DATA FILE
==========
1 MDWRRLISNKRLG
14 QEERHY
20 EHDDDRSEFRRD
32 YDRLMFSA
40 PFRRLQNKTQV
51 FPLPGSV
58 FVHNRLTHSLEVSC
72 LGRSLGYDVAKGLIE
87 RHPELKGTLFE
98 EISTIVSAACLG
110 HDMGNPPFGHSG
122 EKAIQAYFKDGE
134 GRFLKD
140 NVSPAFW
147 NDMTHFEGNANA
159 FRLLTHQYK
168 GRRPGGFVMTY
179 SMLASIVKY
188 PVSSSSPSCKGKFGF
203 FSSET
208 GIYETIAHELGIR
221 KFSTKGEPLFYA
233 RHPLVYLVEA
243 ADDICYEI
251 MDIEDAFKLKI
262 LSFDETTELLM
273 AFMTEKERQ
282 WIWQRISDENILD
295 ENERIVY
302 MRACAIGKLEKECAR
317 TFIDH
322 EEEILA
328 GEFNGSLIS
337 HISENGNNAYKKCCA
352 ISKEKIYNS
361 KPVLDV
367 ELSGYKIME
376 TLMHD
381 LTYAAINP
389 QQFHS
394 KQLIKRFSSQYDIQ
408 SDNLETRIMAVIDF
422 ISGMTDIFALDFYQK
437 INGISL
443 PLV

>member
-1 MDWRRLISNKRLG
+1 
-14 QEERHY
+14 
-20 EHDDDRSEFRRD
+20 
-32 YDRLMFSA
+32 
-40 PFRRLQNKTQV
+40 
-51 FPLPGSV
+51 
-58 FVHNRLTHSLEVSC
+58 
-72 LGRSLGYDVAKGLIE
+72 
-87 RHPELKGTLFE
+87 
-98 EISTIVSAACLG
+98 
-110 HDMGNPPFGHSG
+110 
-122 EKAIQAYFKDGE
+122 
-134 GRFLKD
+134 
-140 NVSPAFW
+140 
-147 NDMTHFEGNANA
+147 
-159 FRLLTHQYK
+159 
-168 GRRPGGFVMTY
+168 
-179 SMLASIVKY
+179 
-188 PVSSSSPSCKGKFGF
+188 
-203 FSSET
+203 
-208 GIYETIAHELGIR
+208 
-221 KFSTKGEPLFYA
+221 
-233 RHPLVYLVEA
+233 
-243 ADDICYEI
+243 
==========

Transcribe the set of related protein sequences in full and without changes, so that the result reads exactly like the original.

1 MDWRRLISNKRLG
14 QEERHY
20 EHDDDRSEFRRD
32 YDRLMFSA
40 PFRRLQNKTQV
51 FPLPGSV
58 FVHNRLTHSLEVSC
72 LGRSLGYDVAKGLIE
87 RHPELKGTLFE
98 EISTIVSAACLG
110 HDMGNPPFGHSG
122 EKAIQAYFKDGE
134 GRFLKD
140 NVSPAFW
147 NDMTHFEGNANA
159 FRLLTHQYK
168 GRRPGGFVMTY
179 SMLASIVKY
188 PVSSSSPSCKGKFGF
203 FSSET
208 GIYETIAHELGIR
221 KFSTKGEPLFYA
233 RHPLVYLVEA
243 ADDICYEI
251 MDIEDAFKLKI
262 LSFDETTELLM
273 AFMTEKERQ
282 WIWQRISDENILD
295 ENERIVY
302 MRACAIGKLEKECAR
317 TFIDH
322 EEEILA
328 GEFNGSLIS
337 HISENGNNAYKKCCA
352 ISKEKIYNS
361 KPVLDV
367 ELSGYKIME
376 TLMHD
381 LTYAAINP
389 QQFHS
394 KQLIKRFSSQYDIQ
408 SDNLETRIMAVIDF
422 ISGMTDIFALDFYQK
437 INGISL
443 PLV

>member
-1 MDWRRLISNKRLG
+1 
-14 QEERHY
+14 
-20 EHDDDRSEFRRD
+20 
-32 YDRLMFSA
+32 
-40 PFRRLQNKTQV
+40 
-51 FPLPGSV
+51 
-58 FVHNRLTHSLEVSC
+58 
-72 LGRSLGYDVAKGLIE
+72 
-87 RHPELKGTLFE
+87 
-98 EISTIVSAACLG
+98 
-110 HDMGNPPFGHSG
+110 
-122 EKAIQAYFKDGE
+122 
-134 GRFLKD
+134 
-140 NVSPAFW
+140 
-147 NDMTHFEGNANA
+147 
-159 FRLLTHQYK
+159 
-168 GRRPGGFVMTY
+168 
-179 SMLASIVKY
+179 
-188 PVSSSSPSCKGKFGF
+188 
-203 FSSET
+203 
-208 GIYETIAHELGIR
+208 
-221 KFSTKGEPLFYA
+221 
-233 RHPLVYLVEA
+233 
-243 ADDICYEI
+243 